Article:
Do not get me wrong, a lot of games do get immersion right and have created some stellar works of, what could be described as, art. Take The Witcher 3, a stellar game that is one of the best I have played in a long while. CD Projekt Red manages to make the world seem alive, things do change depending on your actions and, the odd bug excluded, does follow up on the phrase “open world”. So what does The Witcher have that so many other RPGs do not? Many would say funding or a base in literature but in my opinion, it is that remembers things. NPCs will react differently to you depending on whether you have killed someone or not, sometimes they will give you a discount at shops or may even affect the main storyline in ways that seem minor at first. I realise I am being vague but I would not want to spoil any area of that game since you really need to play it for yourself.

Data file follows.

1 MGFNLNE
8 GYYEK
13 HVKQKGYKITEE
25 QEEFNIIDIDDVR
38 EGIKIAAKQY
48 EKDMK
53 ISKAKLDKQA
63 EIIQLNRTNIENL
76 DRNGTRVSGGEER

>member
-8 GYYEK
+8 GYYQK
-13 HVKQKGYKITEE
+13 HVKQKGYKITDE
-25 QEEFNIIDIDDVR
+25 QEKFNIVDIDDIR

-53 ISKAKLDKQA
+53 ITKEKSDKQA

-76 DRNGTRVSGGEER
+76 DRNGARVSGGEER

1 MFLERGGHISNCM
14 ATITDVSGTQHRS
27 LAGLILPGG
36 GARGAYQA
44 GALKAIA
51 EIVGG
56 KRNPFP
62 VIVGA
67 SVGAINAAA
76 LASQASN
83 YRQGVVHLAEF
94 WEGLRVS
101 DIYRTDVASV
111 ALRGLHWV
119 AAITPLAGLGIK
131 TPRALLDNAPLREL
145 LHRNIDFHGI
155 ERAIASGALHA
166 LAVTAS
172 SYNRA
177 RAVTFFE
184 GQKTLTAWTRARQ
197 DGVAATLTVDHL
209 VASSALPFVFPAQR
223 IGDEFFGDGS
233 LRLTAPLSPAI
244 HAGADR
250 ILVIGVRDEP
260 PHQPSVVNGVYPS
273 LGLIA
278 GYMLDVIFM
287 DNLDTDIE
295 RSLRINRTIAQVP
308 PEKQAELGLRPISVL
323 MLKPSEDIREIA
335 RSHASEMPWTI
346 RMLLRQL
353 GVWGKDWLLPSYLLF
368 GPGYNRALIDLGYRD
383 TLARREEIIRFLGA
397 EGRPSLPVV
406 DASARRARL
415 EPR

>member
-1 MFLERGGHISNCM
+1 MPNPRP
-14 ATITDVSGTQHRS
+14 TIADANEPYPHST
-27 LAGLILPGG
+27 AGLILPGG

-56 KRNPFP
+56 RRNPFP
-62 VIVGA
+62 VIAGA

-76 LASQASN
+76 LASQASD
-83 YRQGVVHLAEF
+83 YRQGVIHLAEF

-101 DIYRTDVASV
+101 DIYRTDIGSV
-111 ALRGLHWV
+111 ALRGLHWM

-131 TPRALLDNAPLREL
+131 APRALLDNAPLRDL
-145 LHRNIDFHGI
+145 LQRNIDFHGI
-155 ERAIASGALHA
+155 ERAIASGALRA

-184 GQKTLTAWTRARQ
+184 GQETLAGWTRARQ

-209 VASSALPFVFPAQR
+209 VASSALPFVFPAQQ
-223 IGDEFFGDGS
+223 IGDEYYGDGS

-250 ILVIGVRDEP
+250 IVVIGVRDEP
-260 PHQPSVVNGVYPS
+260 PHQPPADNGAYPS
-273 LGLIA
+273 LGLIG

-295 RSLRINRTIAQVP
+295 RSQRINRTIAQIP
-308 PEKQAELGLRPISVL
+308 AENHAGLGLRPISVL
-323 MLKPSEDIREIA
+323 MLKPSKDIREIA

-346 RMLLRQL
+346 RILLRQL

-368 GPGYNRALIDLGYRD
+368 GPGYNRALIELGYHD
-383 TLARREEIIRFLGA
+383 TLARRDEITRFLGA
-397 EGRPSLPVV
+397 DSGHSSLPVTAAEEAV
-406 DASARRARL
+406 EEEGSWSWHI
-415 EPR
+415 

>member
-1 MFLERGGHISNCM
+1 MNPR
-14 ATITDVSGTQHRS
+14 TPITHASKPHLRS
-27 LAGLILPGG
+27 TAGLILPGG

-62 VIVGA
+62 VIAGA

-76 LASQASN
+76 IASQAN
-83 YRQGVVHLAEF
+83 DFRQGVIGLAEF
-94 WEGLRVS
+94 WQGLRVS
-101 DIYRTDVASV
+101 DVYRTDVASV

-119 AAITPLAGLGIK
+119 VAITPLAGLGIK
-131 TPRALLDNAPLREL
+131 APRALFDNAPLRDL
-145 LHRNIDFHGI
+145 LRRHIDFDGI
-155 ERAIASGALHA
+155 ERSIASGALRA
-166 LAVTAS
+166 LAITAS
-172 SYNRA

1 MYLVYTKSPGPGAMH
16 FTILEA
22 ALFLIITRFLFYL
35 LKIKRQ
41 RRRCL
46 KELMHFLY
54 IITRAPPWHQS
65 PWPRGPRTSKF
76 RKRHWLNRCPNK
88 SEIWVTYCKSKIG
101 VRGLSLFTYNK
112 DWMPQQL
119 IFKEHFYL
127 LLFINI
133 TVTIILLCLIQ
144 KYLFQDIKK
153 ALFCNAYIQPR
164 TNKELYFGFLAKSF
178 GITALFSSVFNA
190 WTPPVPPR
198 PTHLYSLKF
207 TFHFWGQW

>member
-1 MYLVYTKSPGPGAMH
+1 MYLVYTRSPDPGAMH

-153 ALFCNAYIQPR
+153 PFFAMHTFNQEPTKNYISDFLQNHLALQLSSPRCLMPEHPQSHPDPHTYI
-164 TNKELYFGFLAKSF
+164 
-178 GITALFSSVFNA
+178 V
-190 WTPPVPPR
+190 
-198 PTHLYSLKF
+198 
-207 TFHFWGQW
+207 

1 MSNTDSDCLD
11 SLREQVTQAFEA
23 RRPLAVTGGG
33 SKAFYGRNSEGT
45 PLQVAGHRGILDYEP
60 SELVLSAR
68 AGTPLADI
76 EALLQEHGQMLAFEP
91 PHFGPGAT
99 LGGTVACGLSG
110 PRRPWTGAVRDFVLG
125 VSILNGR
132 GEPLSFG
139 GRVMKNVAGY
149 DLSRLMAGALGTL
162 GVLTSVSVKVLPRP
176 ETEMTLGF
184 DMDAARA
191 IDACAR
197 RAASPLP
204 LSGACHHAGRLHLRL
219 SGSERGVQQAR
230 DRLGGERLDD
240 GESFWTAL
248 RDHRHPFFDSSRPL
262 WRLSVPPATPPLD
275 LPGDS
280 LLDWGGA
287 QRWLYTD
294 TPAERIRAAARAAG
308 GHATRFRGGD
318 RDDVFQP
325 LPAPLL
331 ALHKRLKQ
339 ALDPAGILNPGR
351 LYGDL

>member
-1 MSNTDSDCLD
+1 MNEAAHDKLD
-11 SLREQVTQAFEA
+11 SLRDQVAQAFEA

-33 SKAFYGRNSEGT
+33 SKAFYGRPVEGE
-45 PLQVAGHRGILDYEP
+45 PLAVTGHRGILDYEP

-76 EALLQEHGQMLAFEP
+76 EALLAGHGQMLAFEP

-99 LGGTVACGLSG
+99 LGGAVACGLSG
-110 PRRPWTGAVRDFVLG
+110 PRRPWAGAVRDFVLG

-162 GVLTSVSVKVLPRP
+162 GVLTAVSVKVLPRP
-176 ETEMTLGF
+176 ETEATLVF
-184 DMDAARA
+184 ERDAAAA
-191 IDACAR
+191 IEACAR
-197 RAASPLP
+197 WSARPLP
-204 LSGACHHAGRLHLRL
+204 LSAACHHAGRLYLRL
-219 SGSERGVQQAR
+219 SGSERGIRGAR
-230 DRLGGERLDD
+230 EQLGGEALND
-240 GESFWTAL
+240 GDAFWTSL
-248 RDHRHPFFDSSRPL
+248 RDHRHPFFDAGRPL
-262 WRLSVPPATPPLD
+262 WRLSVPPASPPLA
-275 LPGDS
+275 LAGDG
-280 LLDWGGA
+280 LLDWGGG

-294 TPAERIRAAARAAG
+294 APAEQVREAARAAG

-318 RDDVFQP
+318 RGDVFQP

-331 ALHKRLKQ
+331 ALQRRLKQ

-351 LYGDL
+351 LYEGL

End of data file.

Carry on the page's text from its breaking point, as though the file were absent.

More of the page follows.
Many new games do show the necessary promise that they may have the qualities to be great. Fallout 4, everyone’s favourite post-apocalyptic life simulator, has been one of the most talked about announcements from E3 this year. In a gameplay trailer released not long afterwards it was shown that the protagonist would now speak, that the dog had a purpose and that you could build settlements. All of these things, when done correctly, should make a game tremendous. I, as I am sure many do, hope that by having a speaking protagonist that perhaps people will remember the conversations you have with them, finally making the charisma skill tree useful. With the introduction of crafting that makes sense perhaps you will be able to found your own towns, make people trade with your little town and make it relevant to the story so that you can make the wasteland a better place. We will have to see.